Wednesday, August 12, 2009

Public Speaking for Authors: Practicing Your Talk

In the first part of this Public Speaking for Authors series, we covered Organizing Your Talk. Now that you’ve made your notes and have decided on the points you want to cover and have tied it all together, you’re ready to start practicing.

Remember, don’t write out your talk. Or, if you absolutely must write it out, then now’s the time to set it aside and work from your notes.

1. Sometimes, instead of giving a talk, you’re simply doing a reading. You probably won’t need notes for that, but practice what you’ll say about yourself (in case there’s no one there to introduce you) and what you might say about your book. Be sure you bring a copy of your book with you, with the pages marked that you’re going to read - the starting point to the ending point.

2. If you are giving a talk, you still need to know what you’ll say to introduce yourself and your book - even if someone is supposed to introduce you. You never know what might happen to delay that person. So be prepared.

3. Now that you know how you would open your talk and you have your notes about the talk, it’s time to Practice. Out loud. Scribble notes on your “outline” as you practice. Run through it several times. Once you think you have your talk down, put your main points or keywords on note cards or on one sheet of paper. (If using note cards, number them.) Then practice some more. Stand up and practice. Then record yourself. Play it back. Time the talk. There’s not much worse than thinking you’re talking for fifteen minutes, only to find people walking out of your talk because you’ve droned on for thirty minutes.

4. Type up your notes or put them on clean note cards. Do not use full sentences. Use keywords - just enough for you to glance down and remind yourself of what your next point is in the talk. Having one- or two-word notes is a crutch you can turn to if you need it. Writing full sentences or, worse, writing out the speech is a body cast that will end up making you stiff. If you’re reading your speech or searching sentences to find your place, you’re talking to your notes not to the audience.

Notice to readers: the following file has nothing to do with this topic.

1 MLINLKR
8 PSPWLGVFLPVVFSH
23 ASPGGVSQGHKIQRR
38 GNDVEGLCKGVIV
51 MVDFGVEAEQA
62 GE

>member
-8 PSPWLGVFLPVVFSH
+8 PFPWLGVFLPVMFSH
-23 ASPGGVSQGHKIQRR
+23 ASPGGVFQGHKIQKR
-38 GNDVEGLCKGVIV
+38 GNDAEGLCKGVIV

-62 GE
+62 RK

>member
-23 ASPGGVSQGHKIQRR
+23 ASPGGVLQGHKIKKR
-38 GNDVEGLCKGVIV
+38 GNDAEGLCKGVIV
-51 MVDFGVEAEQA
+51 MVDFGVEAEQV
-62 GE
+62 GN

5. If you’re not sure how to start and end the talk, remember the sage advice:

Tell ‘em what you’re gonna tell them.
Tell ‘em.
Then tell ‘em what you told them.

Next time in this series on Public Speaking for Authors, we’ll talk about Preparing for a Reading.
After graduating with a Master’s in Speech with a specialization in Oral Interpretation, Helen Ginger taught Public Speaking at San Antonio College. Now, she teaches public speaking as well as writing and marketing workshops - and blogs, tweets, edits and consults with other authors on their books.

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  1. I type out my entire speech and bold the key points so if I get stuck I have something to say. I don't read from the paper unless I'm really desperate and have had a memory lapse. If I had cards, I'd probably drop them!

    Morgan Mandel

  2. AT my book launch, I used index cards. It worked really well.I like the idea of putting down key words only, but I'd worry about my memory lapsing. I have many menopause moments.

  3. Great tips, Helen! And good advice on timing the talk. I'm always surprised at the length of what I've prepared--sometimes it's longer and sometimes it's shorter than what I'd intended.

    Mystery Writing is Murder

  4. Karen, you can always have an index card for each point you want to make, then under that word, add several key words to remind you of what you want to say on that topic. And, remember, if you mess up, only you will know it. Just keep going and work your way back to where you left off.

  5. Tell ‘em what you’re gonna tell them.
    Tell ‘em.
    Then tell ‘em what you told them.

    This is IT in a nutshell. At important as the 5 W's in journalism. Or is it 4? I'm not a journalist.

    It's how I learned to write ads and speeches.

    Great, Helen!

  6. Carol, we could add, start out with something to draw them in. Maybe something funny, but if that's not something you're comfortable with, find something else to hook them. The same way you need to hook readers of your book, you need to hook your audience to your talk.

  7. I use index cards (usually only one) with the key points so I don't forget, but seldom look at it.

    I think I'm comfortable because I know the people came to hear what I have to say.

    But two tips, watch your audience, if they seem to be losing interest, talk about something else. And always leave time for questions.


  8. Nice tips. Thanks. Still dreaming I might get to speak one day.

  9. Great suggestions. Another way authors can prepare to speak with confidence at their book event is participating in Toastmasters. Toastmasters clubs provide a supportive, positive venue to gain experience giving prepared and impromptu speeches. Find a club near you at:

    Christine Clapp
    Founder and president, Spoken with Authority

  10. Fortunately, I am okay with public speaking.I use Qcards and off the cuff. I will have brush up practice at my son's wedding soon, when I recite a poem I have written for them.


The Blood-Red Pencil is a blog focusing on editing and writing advice. Some of our contributors are editors, some are authors, and some are writing sheep. Yes, sheep.


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